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Global coral bleaching event expected to last through 2016

  • ASSOCIATED PRESS

    A rare species of Hawaiian coral being used to create a seed bank grew in a tank at the Anuenue Fisheries Research Centers coral nursery in Honolulu on Feb. 11. Most of Hawaii’s coral species are unlike other coral around the world in that it grows very slowly, making restoration projects for endangered reefs in the state difficult.

  • ASSOCIATED PRESS

    Hanauma Bay onMay 6. Much of the inner reef at Hanauma Bay is dead after decades of tourist interaction, but the outter reef is still relatively healthy.

  • ASSOCIATED PRESS

    Hanauma Bay on May 6. Much of the inner reef at Hanauma Bay is dead after decades of tourist interaction, but the outter reef is still relatively healthy.

After the most powerful El Nino on record heated the world’s oceans to never-before-seen levels, huge swaths of once vibrant coral reefs that were teeming with life are now stark white ghost towns disintegrating into the sea.

And the world’s top marine scientists are still struggling in the face of global warming and decades of devastating reef destruction to find the political and financial wherewithal to tackle the loss of these globally important ecosystems.

The International Coral Reef Symposium convenes today to try to create a more unified conservation plan for coral reefs.

Federal officials said today the global coral bleaching event that began in 2014 with a super-charged El Nino is ongoing and is now the longest-lasting and largest such event ever recorded.

National Oceanic and Atmospheric Administration officials said that the event is expected to continue for its third year, lasting at least until the end of 2016.

While forecasters predict a change from warm El Nino to cooling La Nina conditions this year, the impacts of the warmer waters over the past two years is still taking its toll on the world’s coral reefs.

NOAA officials say Palau and other Pacific islands in Micronesia face the biggest threats. Those islands are dependent on their reefs for both sustenance and the economic value of tourism.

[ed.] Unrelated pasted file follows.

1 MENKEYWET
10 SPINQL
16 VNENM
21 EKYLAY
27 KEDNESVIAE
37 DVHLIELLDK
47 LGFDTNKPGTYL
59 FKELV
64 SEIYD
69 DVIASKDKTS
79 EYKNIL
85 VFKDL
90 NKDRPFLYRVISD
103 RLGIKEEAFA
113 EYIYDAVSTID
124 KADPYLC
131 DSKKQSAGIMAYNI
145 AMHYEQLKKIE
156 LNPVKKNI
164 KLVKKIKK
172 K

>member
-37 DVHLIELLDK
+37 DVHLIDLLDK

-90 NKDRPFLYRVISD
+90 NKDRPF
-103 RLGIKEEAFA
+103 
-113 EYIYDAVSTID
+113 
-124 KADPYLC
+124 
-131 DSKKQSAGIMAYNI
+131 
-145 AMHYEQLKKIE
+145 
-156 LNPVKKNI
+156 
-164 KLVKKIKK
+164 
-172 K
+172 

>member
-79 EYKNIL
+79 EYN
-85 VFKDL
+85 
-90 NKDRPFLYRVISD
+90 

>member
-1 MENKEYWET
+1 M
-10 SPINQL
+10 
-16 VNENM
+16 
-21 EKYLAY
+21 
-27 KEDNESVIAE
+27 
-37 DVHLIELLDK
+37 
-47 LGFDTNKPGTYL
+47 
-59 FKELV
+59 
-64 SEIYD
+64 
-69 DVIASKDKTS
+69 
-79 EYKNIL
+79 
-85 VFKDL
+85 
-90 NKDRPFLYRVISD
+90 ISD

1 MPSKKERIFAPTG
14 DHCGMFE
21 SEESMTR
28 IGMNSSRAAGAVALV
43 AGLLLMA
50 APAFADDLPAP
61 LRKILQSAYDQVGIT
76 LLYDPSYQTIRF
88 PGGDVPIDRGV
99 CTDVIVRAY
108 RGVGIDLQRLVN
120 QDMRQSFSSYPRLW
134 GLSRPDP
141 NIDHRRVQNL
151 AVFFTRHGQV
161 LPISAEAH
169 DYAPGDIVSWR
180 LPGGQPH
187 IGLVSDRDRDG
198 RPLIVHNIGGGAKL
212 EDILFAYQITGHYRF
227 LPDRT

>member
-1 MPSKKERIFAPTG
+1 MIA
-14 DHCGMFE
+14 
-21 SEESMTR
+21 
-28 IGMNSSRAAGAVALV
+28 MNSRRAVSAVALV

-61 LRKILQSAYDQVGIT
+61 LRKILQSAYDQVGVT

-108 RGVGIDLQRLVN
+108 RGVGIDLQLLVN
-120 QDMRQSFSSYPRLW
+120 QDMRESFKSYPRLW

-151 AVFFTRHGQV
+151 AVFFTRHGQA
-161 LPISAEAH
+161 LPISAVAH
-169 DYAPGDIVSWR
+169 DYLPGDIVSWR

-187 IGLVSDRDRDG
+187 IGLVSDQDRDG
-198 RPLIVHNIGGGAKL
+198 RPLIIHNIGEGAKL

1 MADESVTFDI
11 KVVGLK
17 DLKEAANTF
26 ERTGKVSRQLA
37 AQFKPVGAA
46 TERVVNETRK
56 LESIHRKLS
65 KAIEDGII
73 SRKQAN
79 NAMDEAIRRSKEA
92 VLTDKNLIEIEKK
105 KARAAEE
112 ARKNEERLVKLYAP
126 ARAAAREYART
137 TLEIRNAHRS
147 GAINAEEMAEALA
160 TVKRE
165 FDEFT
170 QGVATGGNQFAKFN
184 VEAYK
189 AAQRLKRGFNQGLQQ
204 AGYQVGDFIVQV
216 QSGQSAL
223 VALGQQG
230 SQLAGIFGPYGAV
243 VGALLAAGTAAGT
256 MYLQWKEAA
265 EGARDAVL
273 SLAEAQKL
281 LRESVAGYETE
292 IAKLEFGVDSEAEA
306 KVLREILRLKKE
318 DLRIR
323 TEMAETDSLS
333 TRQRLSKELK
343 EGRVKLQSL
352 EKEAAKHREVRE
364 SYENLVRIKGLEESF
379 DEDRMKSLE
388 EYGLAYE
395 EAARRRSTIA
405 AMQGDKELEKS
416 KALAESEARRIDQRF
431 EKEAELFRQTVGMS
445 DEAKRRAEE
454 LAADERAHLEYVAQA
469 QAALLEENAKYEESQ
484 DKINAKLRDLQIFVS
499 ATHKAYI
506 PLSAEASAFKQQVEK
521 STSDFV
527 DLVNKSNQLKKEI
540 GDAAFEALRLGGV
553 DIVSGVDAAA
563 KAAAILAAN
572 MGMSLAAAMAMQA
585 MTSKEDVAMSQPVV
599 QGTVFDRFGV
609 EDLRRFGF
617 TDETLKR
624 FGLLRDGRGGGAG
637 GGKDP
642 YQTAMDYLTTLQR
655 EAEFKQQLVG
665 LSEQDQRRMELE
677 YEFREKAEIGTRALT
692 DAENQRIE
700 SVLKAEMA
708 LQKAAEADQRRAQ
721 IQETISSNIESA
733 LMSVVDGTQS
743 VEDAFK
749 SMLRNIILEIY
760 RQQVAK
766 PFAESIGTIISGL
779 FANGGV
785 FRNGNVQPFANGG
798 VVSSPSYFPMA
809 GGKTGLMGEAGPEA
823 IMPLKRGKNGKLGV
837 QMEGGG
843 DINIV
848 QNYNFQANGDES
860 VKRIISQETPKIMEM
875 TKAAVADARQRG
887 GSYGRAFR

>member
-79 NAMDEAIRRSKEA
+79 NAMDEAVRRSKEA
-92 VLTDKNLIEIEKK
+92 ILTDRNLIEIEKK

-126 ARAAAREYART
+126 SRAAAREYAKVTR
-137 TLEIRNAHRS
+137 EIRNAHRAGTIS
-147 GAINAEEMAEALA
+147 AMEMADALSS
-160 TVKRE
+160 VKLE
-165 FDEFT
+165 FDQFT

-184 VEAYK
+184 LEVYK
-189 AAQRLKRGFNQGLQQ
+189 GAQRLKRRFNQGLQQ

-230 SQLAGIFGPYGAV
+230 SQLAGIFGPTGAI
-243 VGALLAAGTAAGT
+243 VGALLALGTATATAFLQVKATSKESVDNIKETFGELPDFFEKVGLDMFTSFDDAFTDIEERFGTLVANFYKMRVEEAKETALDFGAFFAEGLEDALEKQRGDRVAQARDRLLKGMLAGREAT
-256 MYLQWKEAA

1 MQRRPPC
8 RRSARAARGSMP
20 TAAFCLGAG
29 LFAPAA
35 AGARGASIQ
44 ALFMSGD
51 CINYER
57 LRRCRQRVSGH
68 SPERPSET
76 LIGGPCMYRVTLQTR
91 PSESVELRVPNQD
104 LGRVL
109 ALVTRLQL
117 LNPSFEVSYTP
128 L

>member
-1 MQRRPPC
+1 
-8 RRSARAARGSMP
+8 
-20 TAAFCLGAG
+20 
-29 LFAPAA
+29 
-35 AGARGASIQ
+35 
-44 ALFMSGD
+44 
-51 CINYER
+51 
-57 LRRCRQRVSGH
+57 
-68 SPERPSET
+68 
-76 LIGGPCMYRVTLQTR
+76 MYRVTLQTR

“What we have to do is to really translate the urgency,” said Ruth Gates, president of the International Society for Reef Studies and director of the Hawaii Institute of Marine Biology.

Gates, who helped organize the conference in Honolulu for more than 2,000 international reef scientists, policymakers and others, said the scientific community needs to make it clear how “intimately reef health is intertwined with human health.”

She said researchers have to find a way to implement large scale solutions with the help of governments.

Consecutive years of coral bleaching have led to some of the most widespread mortality of reefs on record, leaving scientists in a race to save them. While bleached coral often recovers, multiple years weakens the organisms and increases the risk of death.

Researchers have achieved some success with projects such as creating coral nurseries and growing forms of “super coral” that can withstand harsher conditions. But much of that science is being done on a very small scale with limited funding.

Bob Richmond, director of the University of Hawaii’s Kewalo Marine Laboratory, said the problems are very clear: “overfishing of reef herbivores and top predators, land-based sources of pollution and sedimentation, and the continued and growing impacts of climate change.”

While reefs are major contributors to many coastal tourist economies, saving the world’s coral isn’t just about having pretty places for vacationers to explore. Reefs are integral to the overall ecosystem and are an essential component of everyday human existence.

Reefs not only provide habitat for most ocean fish consumed by humans, but they also shelter land from storm surges and rising sea levels. Coral has even been found to have medicinal properties.

In one project to help save reefs, researchers at the University of Hawaii’s Institute of Marine Biology have been taking samples from corals that have shown tolerance for harsher conditions in Oahu’s Kaneohe Bay and breeding them with other strong strains in slightly warmer than normal conditions to create a super coral.

The idea is to make the corals more resilient by training them to adapt to tougher conditions before transplanting them into the ocean.

Another program run by the state of Hawaii has created seed banks and a fast-growing coral nursery for expediting coral restoration projects.

Most of Hawaii’s species of coral are unlike other corals around the world in that they grow very slowly, which makes reef rebuilding in the state difficult. So officials came up with a plan to grow large chunks of coral in a fraction of the time it would normally take.

Coral reefs have almost always been studied up close, by scientists in the water looking at small portions of reefs.

But NASA’s Jet Propulsion Laboratory is taking a wider view, from about 23,000 feet above. NASA and other scientists recently launched a three-year campaign to gather new data on coral reefs worldwide. They are using specially designed imaging instruments attached to aircraft.

“The idea is to get a new perspective on coral reefs from above, to study them at a larger scale than we have been able to before, and then relate reef condition to the environment,” said Bermuda Institute of Ocean Sciences’ Eric Hochberg, principal investigator for the project.

If the scientific community and the world’s governments can’t come together to address coral’s decline, one of earth’s most critical habitats could soon be gone, leaving humans to deal with the unforeseen consequences.

“What happens if we don’t take care of our reefs?” asked Gates. “It’s dire.”

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